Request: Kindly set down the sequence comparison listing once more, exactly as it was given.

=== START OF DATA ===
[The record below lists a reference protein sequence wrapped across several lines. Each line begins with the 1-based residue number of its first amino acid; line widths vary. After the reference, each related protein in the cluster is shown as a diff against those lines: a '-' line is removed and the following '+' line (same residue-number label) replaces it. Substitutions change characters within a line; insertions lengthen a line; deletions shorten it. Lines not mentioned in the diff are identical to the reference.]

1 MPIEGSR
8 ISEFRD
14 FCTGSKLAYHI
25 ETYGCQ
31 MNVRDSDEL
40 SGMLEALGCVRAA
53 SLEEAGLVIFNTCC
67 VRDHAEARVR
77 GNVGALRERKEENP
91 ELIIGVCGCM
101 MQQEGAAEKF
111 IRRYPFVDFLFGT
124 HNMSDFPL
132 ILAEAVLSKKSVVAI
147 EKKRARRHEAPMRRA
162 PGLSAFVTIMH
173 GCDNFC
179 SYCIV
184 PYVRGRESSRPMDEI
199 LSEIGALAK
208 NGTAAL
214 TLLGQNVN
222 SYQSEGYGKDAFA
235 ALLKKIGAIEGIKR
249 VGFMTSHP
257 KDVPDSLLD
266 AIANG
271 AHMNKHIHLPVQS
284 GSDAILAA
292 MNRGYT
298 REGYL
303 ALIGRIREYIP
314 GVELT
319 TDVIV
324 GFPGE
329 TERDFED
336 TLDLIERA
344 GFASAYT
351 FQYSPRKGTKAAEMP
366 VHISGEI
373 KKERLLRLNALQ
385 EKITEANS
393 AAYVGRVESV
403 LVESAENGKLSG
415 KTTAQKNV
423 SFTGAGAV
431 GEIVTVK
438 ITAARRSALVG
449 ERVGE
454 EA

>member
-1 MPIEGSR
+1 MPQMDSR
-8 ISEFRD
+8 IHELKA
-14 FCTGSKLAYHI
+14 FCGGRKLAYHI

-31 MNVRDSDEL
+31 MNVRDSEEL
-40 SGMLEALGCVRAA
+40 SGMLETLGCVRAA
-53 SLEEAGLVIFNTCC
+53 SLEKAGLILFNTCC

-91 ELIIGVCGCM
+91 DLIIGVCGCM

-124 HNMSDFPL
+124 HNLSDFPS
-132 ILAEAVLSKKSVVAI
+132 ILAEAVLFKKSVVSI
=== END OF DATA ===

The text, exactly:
[The record below lists a reference protein sequence wrapped across several lines. Each line begins with the 1-based residue number of its first amino acid; line widths vary. After the reference, each related protein in the cluster is shown as a diff against those lines: a '-' line is removed and the following '+' line (same residue-number label) replaces it. Substitutions change characters within a line; insertions lengthen a line; deletions shorten it. Lines not mentioned in the diff are identical to the reference.]

1 MPIEGSR
8 ISEFRD
14 FCTGSKLAYHI
25 ETYGCQ
31 MNVRDSDEL
40 SGMLEALGCVRAA
53 SLEEAGLVIFNTCC
67 VRDHAEARVR
77 GNVGALRERKEENP
91 ELIIGVCGCM
101 MQQEGAAEKF
111 IRRYPFVDFLFGT
124 HNMSDFPL
132 ILAEAVLSKKSVVAI
147 EKKRARRHEAPMRRA
162 PGLSAFVTIMH
173 GCDNFC
179 SYCIV
184 PYVRGRESSRPMDEI
199 LSEIGALAK
208 NGTAAL
214 TLLGQNVN
222 SYQSEGYGKDAFA
235 ALLKKIGAIEGIKR
249 VGFMTSHP
257 KDVPDSLLD
266 AIANG
271 AHMNKHIHLPVQS
284 GSDAILAA
292 MNRGYT
298 REGYL
303 ALIGRIREYIP
314 GVELT
319 TDVIV
324 GFPGE
329 TERDFED
336 TLDLIERA
344 GFASAYT
351 FQYSPRKGTKAAEMP
366 VHISGEI
373 KKERLLRLNALQ
385 EKITEANS
393 AAYVGRVESV
403 LVESAENGKLSG
415 KTTAQKNV
423 SFTGAGAV
431 GEIVTVK
438 ITAARRSALVG
449 ERVGE
454 EA

>member
-1 MPIEGSR
+1 MPQMDSR
-8 ISEFRD
+8 IHELKA
-14 FCTGSKLAYHI
+14 FCGGRKLAYHI

-31 MNVRDSDEL
+31 MNVRDSEEL
-40 SGMLEALGCVRAA
+40 SGMLETLGCVRAA
-53 SLEEAGLVIFNTCC
+53 SLEKAGLILFNTCC

-91 ELIIGVCGCM
+91 DLIIGVCGCM

-124 HNMSDFPL
+124 HNLSDFPS
-132 ILAEAVLSKKSVVAI
+132 ILAEAVLFKKSVVSI